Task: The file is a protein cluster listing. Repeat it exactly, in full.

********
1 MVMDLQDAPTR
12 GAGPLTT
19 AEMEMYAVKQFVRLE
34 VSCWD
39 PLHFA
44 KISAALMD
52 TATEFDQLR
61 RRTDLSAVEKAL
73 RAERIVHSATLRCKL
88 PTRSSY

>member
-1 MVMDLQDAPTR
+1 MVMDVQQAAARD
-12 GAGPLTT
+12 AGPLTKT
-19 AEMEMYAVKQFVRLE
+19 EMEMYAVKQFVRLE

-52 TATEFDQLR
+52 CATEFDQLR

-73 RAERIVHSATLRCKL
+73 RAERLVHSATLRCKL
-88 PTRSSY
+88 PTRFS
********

1 MVMDLQDAPTR
12 GAGPLTT
19 AEMEMYAVKQFVRLE
34 VSCWD
39 PLHFA
44 KISAALMD
52 TATEFDQLR
61 RRTDLSAVEKAL
73 RAERIVHSATLRCKL
88 PTRSSY

>member
-1 MVMDLQDAPTR
+1 MVMDVQQAAARD
-12 GAGPLTT
+12 AGPLTKT
-19 AEMEMYAVKQFVRLE
+19 EMEMYAVKQFVRLE

-52 TATEFDQLR
+52 CATEFDQLR

-73 RAERIVHSATLRCKL
+73 RAERLVHSATLRCKL
-88 PTRSSY
+88 PTRFS